ON MY MIND
First Alyaksandr Lukashenka tried the carrot and then he tried the stick. But neither seem to be working.
Faced with massive protests against an unpopular tax on the unemployed, the Belarusian strongman suspended the tax.
And when the protests persisted, Lukashenka turned to his old tried-and-true methods: arrests and intimidation.
But the unfolding crisis in Belarus, driven by economic hardship and declining living standards, is showing no signs of abating.
And as the drama unfolds, the Kremlin -- ever wary of losing another client -- is watching attentively.
So what happens next?
On this week's Power Vertical Podcast, we'll take a close look at the Belarusian Spring, the reaction from the regime and Moscow, and where it all may lead.
Joining me will be Alyaksey Znatkevich of RFE/RL's Belarus Service and Maryna Rakhlei of the Fund for Belarus Democracy at the German Marshal Fund.
So be sure to tune in later today!
IN THE NEWS
Lithuanian President Dalia Grybauskaite says NATO should move its command centers closer to the alliance’s eastern borders to deter the "growing threat from Russia."
Nikki Haley, the U.S. ambassador to the United Nations, says Washington should "never trust Russia," the latest in a series of hawkish statements that have made her a leading Russia critic in President Donald Trump's administration.
The United States on March 16 issued a sharp condemnation of Russia’s seizure of Crimea on the third anniversary of a referendum Moscow staged there and later held up as justification for its annexation of the Black Sea peninsula.
The European Parliament is calling on Moscow to free more than 30 Ukrainian citizens who are in prison or other conditions of restricted freedom in Russia, Crimea, and parts of eastern Ukraine that are controlled by Russia-backed separatists.
German Chancellor Angela Merkel is expected to visit Russia on May 2.
Former White House national security adviser Michael Flynn was paid more than $67,000 by Russian companies before the U.S. presidential election, according to documents released on March 16 by a Democratic congressman.
A day after U.S. authorities indicted two Russian Federal Security Service (FSB) officers over a massive hack targeting Yahoo, the Kremlin reiterated its claim that the Russian state has never been involved in any cyberattacks.
The Organization for Security and Cooperation in Europe has prolonged its monitoring mission in Ukraine by one year -- until March 2018.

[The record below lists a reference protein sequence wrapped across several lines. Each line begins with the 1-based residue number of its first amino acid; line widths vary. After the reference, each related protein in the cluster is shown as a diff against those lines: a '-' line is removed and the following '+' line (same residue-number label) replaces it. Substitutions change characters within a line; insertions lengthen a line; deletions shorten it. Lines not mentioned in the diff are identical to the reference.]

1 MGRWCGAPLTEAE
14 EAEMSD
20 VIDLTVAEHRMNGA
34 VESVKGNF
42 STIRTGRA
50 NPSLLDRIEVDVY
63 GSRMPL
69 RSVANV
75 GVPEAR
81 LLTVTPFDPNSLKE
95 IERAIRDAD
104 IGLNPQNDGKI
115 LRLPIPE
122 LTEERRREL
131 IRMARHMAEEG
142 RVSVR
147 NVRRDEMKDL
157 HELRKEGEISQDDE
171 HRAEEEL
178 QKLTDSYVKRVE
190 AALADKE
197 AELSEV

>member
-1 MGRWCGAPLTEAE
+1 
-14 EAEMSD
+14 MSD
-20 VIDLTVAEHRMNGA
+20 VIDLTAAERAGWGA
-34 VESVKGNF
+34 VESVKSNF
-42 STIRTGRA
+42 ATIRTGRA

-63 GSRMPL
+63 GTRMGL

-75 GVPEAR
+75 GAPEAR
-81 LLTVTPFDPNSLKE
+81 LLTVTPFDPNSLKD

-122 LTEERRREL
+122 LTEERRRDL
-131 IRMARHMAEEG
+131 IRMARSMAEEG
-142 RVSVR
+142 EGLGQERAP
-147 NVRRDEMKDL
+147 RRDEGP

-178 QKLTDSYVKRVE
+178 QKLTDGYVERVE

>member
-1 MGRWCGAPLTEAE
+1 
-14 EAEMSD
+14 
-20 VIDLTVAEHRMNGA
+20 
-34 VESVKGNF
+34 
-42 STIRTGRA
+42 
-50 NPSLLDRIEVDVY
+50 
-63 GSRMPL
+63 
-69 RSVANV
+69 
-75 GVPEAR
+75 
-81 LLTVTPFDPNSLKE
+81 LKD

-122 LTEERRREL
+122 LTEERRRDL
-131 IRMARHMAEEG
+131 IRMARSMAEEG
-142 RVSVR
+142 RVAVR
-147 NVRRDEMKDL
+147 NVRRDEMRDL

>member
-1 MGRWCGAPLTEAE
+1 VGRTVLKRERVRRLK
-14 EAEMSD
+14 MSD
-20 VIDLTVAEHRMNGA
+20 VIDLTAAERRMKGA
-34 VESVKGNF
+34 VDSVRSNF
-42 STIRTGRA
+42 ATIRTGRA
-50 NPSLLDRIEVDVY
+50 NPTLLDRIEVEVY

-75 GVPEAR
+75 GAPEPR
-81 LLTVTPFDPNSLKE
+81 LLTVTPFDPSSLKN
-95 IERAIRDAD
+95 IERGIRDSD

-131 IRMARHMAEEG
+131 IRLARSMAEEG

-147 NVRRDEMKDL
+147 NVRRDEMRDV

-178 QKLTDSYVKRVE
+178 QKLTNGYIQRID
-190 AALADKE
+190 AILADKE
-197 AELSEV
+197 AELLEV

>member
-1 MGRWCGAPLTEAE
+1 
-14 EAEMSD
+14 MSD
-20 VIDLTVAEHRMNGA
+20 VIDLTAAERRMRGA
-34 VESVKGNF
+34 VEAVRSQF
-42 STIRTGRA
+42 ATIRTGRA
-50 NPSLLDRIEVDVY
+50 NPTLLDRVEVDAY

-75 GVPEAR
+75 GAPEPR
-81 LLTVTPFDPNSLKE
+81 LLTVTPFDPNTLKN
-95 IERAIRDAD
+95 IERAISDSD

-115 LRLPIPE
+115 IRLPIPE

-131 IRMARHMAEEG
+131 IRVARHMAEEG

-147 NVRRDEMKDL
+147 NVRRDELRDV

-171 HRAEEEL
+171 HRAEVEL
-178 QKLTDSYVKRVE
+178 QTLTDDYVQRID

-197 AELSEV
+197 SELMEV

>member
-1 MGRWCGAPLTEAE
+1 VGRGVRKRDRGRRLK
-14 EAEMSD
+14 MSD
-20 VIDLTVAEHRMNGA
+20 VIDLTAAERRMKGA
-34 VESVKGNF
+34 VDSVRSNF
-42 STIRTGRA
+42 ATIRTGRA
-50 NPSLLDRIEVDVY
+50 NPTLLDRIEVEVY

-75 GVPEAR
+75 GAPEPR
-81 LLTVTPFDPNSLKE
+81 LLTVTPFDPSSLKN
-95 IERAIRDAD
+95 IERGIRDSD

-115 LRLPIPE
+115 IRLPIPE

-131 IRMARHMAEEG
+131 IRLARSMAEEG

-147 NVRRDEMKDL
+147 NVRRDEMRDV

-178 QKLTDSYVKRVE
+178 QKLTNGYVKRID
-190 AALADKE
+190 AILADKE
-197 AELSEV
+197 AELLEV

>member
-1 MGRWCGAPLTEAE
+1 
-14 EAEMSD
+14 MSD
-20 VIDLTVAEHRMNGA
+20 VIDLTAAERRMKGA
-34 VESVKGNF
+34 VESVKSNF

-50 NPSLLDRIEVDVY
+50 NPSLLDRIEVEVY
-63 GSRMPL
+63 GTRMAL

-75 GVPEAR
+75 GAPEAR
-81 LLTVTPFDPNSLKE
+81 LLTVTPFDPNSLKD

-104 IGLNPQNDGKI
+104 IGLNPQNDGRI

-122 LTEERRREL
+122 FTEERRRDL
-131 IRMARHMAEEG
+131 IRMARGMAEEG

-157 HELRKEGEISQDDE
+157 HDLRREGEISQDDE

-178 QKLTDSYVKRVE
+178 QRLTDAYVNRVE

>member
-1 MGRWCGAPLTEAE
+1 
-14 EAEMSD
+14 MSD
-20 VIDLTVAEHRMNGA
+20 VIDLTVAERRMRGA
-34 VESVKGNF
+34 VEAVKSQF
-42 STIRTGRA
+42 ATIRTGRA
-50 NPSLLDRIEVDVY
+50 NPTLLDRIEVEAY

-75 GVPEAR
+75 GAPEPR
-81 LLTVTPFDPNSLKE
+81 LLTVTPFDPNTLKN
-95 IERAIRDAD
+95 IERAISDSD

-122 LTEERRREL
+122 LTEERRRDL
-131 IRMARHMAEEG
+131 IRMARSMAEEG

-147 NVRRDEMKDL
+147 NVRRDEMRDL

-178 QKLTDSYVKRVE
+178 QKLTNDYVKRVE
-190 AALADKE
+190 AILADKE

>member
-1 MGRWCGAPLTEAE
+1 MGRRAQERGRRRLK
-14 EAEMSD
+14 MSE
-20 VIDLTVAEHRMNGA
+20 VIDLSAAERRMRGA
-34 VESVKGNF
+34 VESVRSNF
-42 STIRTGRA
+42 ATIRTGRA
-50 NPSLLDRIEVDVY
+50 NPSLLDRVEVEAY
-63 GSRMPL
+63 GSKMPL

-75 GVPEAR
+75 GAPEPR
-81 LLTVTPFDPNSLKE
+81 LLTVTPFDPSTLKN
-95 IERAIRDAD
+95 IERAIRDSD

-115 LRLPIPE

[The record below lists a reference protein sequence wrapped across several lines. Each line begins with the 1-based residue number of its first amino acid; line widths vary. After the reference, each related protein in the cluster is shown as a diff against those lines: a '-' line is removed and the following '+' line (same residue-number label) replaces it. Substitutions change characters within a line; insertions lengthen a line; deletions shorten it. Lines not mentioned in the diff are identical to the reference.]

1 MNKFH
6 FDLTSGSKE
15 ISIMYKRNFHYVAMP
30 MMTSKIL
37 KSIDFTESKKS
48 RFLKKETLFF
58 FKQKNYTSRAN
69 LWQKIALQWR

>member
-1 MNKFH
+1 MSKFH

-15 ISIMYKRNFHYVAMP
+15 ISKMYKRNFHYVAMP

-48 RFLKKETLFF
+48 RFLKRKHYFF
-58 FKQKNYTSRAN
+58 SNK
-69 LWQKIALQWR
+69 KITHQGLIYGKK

Russian authorities have moved to shut down the work of Jehovah’s Witnesses in Russia, asking the country’s Supreme Court to declare the denomination an extremist organization.
Ukraine's suspended tax and customs service chief, Roman Nasirov, has been released on bail from his two-month pretrial detention on embezzlement charges.
Ukrainian President Petro Poroshenko has imposed sanctions on five banks with Russian capital functioning in Ukraine.
A Belarusian court has ordered Associated Press reporter Yuras Karmanau to disavow a report he wrote showing high levels of radioactivity in milk produced near the Belarusian territory irradiated by the 1986 Chernobyl nuclear accident.
Dozens of activists were fined or sent to jail for up to 15 days in Belarus on March 16, following protests in three cities the previous day.
WHAT I'M READING
The Gerasimov Doctrine 2.0
Russian Armed Forces General Chief of Staff Valery Gerasimov has published a new article in Voenno-Promyshlennii Kuryer, The World On The Brink Of War. The piece, based on an address Gerasimov gave at the Academy of Military Sciences, expands on his argument that the West is waging a hybrid war on Russia.
The Russian Defense Budget
Writing on his blog, Mark Galeotti of the Institute of International Relations in Prague takes a close look at the Russian defense budget
A New Kind Of Alliance
Former Estonian President Toomas Hendrik Ilves writes in Defense One that "a new kind of war demands new defensive alliances." Ilves argues for a new collective security organization based on democratic principles rather than geography.
In Republic.ru, Anastasia Yakovleva takes a look at a new training center for special forces that Chechen leader Ramzan Kadyrov has set up near Gudermes.
The Kremlin's Western Friends
Aleksandr Morozov has a piece in OpenDemocracy on the state of Russia's influence networks in the West.
About That 'Yanukovych Letter'
Halya Coynash writes about how Russia has changed its story about the letter from ousted Ukrainian President Viktor Yanukovych that was used to justify Moscow's armed intervention in Ukraine.
Ridvan Bari Urcosta of the Institute of International Relations at Warsaw University has a piece on the European Council on Foreign Relations website on how to put Crimea back on the international agenda.
Why Belarus Matters
Andrew Wilson, a senior policy fellow at the European Council of Foreign Relations and a professor at University College London, has a piece in Politico on why the West should keep an eye on Belarus.